Marine life is concerned with the plants, animals and other organisms that live in the ocean. Given that in biology many phyla, families and genera have some species that live in the sea and others that live on land, marine biology classifies species based on the environment rather than on taxonomy. For this reason marine life encompasses not only organisms that can only live in a marine environment, but also those whose lives revolve around the sea.
At a fundamental level, marine life helps determine the very nature of our planet. Marine organisms produce much of the oxygen we breathe and probably help regulate the earth's climate. Shorelines are in part shaped and protected by marine life, and some marine organisms even help create new land.
Marine biology covers a great deal, from the microscopic, including plankton and phytoplankton, which can be as small as 0.02 micrometres and are both hugely important as the primary producers of the sea, to the huge cetaceans (whales, dolphins and porpoises) which reach up to a reported 33 metres (109 feet) in length in the case of the blue whale.
The Emperor Penguin (Aptenodytes forsteri), at 1.3 metres (3 ft 9 in) tall and 32 kilograms in mass, is the tallest and heaviest of all penguins. It is the only penguin that breeds during the winter in Antarctica. Emperor Penguins eat mainly crustaceans (such as krill) but also occasionally indulge in small fish and squid. In the wild, Emperor Penguins typically live for 20 years, but some records indicate a maximum lifespan of around 40 years. The Emperor Penguin should not be confused with the King Penguin or the Royal Penguin.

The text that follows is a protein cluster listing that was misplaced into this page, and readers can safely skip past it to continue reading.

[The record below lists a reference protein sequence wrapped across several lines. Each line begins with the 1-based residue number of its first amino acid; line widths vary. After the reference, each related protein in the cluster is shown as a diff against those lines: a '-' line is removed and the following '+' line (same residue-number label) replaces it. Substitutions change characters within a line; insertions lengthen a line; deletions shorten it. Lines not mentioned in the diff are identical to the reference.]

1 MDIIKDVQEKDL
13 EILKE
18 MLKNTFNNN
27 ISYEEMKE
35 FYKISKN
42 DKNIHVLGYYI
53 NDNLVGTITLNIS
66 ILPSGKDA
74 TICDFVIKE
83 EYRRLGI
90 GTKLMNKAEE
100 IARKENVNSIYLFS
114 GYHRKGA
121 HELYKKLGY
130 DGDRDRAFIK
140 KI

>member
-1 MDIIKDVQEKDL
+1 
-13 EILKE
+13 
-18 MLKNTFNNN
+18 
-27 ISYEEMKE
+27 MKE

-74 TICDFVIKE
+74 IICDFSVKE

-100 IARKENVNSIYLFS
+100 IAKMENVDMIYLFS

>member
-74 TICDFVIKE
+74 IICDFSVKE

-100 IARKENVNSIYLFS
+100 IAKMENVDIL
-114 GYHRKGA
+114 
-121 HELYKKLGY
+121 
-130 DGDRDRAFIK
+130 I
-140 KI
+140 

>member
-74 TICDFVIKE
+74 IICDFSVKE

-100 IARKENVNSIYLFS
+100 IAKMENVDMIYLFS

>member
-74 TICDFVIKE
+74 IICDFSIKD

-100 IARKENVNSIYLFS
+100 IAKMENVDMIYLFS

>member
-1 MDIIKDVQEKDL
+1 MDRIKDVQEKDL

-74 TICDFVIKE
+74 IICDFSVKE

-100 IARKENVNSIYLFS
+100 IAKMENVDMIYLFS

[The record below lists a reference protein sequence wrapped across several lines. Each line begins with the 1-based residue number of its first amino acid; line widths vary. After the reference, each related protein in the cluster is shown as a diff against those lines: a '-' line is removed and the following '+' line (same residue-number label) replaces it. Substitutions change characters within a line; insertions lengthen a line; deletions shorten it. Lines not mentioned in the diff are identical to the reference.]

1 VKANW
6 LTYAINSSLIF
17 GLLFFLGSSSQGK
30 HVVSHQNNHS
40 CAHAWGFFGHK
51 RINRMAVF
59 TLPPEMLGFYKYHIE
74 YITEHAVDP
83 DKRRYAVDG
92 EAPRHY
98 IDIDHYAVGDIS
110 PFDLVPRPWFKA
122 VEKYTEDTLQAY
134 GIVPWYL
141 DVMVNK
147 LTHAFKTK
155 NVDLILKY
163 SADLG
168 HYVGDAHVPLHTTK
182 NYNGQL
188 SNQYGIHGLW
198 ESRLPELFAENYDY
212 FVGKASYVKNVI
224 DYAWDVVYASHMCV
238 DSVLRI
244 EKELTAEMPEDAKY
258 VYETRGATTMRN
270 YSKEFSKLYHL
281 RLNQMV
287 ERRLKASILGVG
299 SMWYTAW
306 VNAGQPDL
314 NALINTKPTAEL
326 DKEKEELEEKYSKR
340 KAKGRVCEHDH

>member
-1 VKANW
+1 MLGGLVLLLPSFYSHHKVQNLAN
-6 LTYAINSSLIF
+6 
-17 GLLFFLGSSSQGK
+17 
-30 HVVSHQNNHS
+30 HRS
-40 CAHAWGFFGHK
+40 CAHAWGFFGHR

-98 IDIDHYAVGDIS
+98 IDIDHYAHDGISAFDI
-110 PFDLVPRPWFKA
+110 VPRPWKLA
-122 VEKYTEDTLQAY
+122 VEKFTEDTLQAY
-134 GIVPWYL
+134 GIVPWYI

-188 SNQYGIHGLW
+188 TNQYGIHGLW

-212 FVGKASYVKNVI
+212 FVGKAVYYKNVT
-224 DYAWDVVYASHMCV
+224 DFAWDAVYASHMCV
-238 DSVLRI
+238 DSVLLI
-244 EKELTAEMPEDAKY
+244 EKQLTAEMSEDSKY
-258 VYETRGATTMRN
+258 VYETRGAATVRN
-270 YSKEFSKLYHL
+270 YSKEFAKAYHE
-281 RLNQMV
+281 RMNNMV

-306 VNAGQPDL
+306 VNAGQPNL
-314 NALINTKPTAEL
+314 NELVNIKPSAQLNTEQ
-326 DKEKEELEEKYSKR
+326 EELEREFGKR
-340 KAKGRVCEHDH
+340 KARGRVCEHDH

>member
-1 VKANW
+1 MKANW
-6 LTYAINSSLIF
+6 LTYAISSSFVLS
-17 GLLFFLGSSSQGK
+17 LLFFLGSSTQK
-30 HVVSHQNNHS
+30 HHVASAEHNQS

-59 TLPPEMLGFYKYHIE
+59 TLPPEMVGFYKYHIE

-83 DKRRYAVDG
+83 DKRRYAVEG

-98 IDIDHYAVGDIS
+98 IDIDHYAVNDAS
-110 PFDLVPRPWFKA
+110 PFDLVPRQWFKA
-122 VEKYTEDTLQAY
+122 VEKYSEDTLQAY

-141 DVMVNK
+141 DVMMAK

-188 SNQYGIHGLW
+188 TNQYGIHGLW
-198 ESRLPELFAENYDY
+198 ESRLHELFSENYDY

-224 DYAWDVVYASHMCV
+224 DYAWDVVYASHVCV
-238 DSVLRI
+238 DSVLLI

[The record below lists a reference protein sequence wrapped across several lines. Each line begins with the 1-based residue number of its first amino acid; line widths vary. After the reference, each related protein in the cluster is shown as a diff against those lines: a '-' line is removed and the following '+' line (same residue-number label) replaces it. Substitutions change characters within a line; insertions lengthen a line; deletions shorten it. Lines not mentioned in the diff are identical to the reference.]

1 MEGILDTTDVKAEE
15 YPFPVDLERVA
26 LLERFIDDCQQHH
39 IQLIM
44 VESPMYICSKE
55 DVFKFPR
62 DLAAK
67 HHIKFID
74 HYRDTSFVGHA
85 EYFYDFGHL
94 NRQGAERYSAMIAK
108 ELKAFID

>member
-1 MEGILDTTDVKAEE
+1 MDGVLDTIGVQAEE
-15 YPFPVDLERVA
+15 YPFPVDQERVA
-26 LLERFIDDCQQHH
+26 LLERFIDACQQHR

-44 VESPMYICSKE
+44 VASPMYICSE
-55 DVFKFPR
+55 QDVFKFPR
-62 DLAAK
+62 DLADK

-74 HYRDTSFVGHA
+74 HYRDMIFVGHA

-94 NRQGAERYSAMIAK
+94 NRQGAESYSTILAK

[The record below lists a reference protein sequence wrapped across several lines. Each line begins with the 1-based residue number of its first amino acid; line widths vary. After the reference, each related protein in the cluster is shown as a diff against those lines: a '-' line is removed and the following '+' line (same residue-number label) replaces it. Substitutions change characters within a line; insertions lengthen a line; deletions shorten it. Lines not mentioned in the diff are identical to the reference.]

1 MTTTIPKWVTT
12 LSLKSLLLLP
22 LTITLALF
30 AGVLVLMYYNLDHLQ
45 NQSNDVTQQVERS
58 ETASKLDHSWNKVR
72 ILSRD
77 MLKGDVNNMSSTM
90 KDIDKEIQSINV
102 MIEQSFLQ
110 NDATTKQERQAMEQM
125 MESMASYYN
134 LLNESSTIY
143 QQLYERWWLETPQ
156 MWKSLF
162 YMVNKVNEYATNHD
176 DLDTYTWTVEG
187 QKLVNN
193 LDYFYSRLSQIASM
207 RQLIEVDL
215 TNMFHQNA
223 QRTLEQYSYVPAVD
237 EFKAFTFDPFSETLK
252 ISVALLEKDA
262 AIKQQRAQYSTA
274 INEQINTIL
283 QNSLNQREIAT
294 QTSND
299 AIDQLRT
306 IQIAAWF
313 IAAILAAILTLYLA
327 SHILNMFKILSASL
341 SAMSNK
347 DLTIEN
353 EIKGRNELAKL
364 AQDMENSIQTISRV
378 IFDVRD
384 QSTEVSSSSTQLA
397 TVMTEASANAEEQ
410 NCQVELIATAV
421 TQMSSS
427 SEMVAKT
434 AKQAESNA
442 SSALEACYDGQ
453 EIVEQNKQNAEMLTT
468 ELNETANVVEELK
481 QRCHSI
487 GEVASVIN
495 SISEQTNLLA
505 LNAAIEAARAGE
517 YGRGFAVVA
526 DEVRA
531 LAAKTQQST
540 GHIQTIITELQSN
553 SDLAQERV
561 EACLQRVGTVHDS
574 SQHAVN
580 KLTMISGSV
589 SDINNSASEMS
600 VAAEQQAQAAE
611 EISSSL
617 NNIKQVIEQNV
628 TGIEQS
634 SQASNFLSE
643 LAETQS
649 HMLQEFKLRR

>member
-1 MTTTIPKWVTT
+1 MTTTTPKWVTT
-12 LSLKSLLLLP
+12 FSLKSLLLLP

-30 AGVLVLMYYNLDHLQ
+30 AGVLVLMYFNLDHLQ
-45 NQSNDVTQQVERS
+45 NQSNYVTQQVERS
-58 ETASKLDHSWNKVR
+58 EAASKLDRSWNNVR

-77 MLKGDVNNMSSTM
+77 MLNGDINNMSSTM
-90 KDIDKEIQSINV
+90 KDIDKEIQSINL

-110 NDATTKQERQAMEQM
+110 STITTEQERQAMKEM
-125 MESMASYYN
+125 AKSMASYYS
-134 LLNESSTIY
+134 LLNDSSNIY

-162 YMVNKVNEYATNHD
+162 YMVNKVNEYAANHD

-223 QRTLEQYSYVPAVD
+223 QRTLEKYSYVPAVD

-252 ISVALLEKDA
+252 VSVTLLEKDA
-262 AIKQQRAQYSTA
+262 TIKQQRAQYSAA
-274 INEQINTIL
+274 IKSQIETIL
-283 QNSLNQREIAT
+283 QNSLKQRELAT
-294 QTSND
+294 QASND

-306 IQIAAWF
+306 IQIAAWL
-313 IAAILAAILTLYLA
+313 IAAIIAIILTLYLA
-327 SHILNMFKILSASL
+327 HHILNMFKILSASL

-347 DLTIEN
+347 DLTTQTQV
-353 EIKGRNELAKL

Adults average about 1.3 metres (3 ft 9 in) and weigh 30 kilograms (75 lb) or more. The head and wings are black, the abdomen white, back bluish grey, and the bill is purplish pink. On the sides of the neck, there are two golden circular stripes.
Like the King Penguin counterpart, a male Emperor Penguin has an abdominal fold, the "brood pouch", between its legs and lower abdomen.
The Magellanic penguin (Spheniscus magellanicus) is a South American penguin, breeding in coastal Argentina, Chile and the Falkland Islands, with some migrating to Brazil. It is the most numerous of the Spheniscus penguins. Its nearest relatives are the African Penguin, the Humboldt Penguin and the Galápagos Penguin.